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You Inc. substance abuse programs begin Saturday
You Inc. is launching a pair of programs for people affected by substance abuse. Both programs meet Saturdays at 81 Plantation St.
Step Up to Stand Back is a 10-week psychotherapy group program for caregivers of substance using youth.
The group will focus on understanding addiction, practicing self-care, connection with community resources, psycho-education, and training in practical interventions for personal, community and family based recovery. The group will meet 10:30-11:30 a.m.
See-Saw is a 10-week group for children ages 7-11 of adult substance users who are in, or currently working toward, recovery.
The group will focus on psycho-education about substance use and offer a safe space to process guardian substance use, prevention for at-risk youth, and supporting youth to develop and practice healthy. The group will meet 11:30 a.m.-12:30 p.m.
Be Like Brit co-founder to speak at Assumption’s annual business ethics lecture
Assumption College will welcome Len Gengel, father of Britney Gengel and co-founder of Be Like Brit, to campus for the college’s annual Business Ethics Lecture sponsored by its MBA program.
During his talk — 7 p.m., Monday, Nov. 14, La Maison Auditorium, 500 Salisbury St. — Gengel will discuss the challenges of operating a nonprofit organization in one of the poorest countries in the Western Hemisphere: Haiti. In the weeks since the country was once again devastated by a natural disaster, Gengel and the Be Like Brit organization have been providing clean water and rebuilding houses for those affected by Hurricane Matthew.
Len and Cherylann Gengel founded the Be Like Brit Foundation and Brit’s Orphanage to honor the memory of their daughter, Britney, who was killed in a 2010 earthquake that devastated the island nation of Haiti. The 19,000-square-foot earthquake-proof orphanage shaped in the letter B for Brit, stands strong as a beacon of hope for the children of Haiti. Today, there are 66 beautiful children living and thriving at the Be Like Brit Orphanage in Grand Goave on the southwestern part of the island nation.
“The Gengel family went through a very personal trauma with the loss of their daughter,” said Eric Drouart, director of Assumption’s MBA program. “They were able to rise above their loss to create a true and long-lasting legacy in her memory: an earthquake-proof orphanage that educates children impacted by the earthquake to become future leaders and change agents in their respective community. I am very honored that Len has accepted to come and talk to the Assumption community about their work and their achievements in Haiti.”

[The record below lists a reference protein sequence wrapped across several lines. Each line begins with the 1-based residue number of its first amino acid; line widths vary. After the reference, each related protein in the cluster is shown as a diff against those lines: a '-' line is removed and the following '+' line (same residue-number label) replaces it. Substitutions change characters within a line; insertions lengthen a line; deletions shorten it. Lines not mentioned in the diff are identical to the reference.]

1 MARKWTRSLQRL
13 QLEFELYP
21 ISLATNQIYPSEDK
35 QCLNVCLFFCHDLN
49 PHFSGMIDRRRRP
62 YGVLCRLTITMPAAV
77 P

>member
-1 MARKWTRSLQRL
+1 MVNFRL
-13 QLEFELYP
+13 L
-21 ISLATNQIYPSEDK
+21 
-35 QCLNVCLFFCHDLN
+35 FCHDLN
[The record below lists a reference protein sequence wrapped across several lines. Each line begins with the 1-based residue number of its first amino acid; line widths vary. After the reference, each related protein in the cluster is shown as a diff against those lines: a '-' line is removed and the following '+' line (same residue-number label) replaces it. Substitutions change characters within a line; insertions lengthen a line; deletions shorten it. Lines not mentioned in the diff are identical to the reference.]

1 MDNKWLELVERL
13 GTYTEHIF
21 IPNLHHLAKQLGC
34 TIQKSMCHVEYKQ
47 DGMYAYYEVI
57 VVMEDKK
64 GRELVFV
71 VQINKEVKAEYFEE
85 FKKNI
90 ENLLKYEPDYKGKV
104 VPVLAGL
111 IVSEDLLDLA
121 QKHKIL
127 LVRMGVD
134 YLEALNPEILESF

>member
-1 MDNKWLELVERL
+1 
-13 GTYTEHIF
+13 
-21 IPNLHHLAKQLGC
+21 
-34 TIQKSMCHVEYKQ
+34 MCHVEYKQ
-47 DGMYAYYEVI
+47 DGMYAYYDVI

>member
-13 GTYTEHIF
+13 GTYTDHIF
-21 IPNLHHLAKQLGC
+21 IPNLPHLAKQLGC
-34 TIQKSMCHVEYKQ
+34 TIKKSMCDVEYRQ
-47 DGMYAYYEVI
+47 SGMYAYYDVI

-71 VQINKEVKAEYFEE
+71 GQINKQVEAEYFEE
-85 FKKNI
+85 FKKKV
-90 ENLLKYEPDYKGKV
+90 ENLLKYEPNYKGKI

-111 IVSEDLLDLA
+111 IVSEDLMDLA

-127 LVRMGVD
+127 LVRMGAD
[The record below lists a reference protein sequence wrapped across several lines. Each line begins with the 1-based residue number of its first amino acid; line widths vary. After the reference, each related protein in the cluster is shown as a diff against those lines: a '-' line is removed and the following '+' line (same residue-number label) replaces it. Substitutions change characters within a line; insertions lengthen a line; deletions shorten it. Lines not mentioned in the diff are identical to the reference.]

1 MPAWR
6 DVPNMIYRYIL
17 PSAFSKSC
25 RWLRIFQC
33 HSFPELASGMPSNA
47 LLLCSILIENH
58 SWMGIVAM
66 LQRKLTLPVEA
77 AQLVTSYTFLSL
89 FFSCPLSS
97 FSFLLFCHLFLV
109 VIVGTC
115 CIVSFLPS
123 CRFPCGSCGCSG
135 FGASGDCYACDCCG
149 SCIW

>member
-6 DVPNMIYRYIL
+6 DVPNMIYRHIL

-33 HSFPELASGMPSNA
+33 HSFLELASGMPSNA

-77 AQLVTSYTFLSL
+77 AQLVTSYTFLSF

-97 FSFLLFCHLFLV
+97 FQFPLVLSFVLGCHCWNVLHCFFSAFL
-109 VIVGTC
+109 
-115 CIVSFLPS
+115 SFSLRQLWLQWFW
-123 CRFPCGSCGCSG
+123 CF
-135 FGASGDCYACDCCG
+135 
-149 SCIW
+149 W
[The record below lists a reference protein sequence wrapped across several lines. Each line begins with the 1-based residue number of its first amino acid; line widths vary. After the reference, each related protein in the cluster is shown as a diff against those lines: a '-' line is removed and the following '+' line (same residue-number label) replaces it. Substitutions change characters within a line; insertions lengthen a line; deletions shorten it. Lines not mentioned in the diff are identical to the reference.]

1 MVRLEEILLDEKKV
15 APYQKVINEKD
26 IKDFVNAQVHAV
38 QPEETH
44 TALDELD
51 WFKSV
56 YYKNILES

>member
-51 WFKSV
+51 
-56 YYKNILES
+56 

Binienda among Gateway Cities Champions
Maureen F. Binienda, superintendent of Worcester Public Schools, will be honored as a Gateway Cities Champion at the fourth annual Gateway Cities Innovation Awards and Summit.
The conference, which will focus on workforce development, is planned for 10 a.m.-2 p.m. Nov. 15 at MassMutual Center in Springfield. Workshop sessions are free, tickets to the luncheon and award ceremony are $150.
Clark to screen, discuss documentary ‘My Father’s Vietnam’
Clark University will host a screening and discussion of the documentary film “My Father’s Vietnam,” at 7 p.m. Wednesday, Nov. 9, in Razzo Hall, 92 Downing St.
The event is free, open to the public, and will be followed by a discussion with the film’s director, Soren Sorensen, a visiting lecturer of the Visual and Performing Arts department at Clark. The discussion will also include Rik Carlson, who actively protested the Vietnam War, and David Carlson, an Iraq War veteran who is coordinator of Student Veteran Services at the University of Vermont.
Since its world premiere at the 2015 Rhode Island International Film Festival (RIIFF), screenings at festivals around the country have resulted in tearful interactions, expressions of empathy and deeply moving reflections among Vietnam veterans and their loved ones.
The film, Sorensen’s first feature-length effort, focuses on the filmmaker’s father, Peter Sorensen, and two men he served with who were killed in Vietnam in 1970. “My Father’s Vietnam,” which took home Best Picture (Documentary) at the 2016 Flagler Film Festival in Florida, deliberately eschews sensationalism in favor of subtlety.
“The Vietnam Era is the backdrop for a lot of big, infamous movies,” said Sorensen. “I deliberately made a quieter, more intimate Vietnam War film not only about my father’s year in Vietnam but also about our country’s connection to war in a broad sense.”
Small business alliance lauds Kane for voting record
State Rep. Hannah Kane, R-Shrewsbury, was included in the National Federation of Independent Business Massachusetts’ coveted “100% Club” for her voting record on legislation that has a significant impact, either negative or positive, on the small business community in Massachusetts.
“It’s easy to claim to be a friend of small business but it is an entirely different thing to put your votes where your rhetoric is,” said NFIB Massachusetts state director Bill Vernon. “Representative Kane’s 100 percent NFIB voting record is a testament to her steadfast support for small businesses in her district and throughout the Commonwealth. We are truly honored to work side by side with her on the issues that matter most to our members.”
“Small business is the backbone of our economy, so it is imperative that we oppose policies that hinder economic progress as well as support legislation that protects small businesses and encourages growth,” Kane said. “As a former small business owner myself, it is truly an honor to be acknowledged for supporting the number one job creators in our state, the small business community.”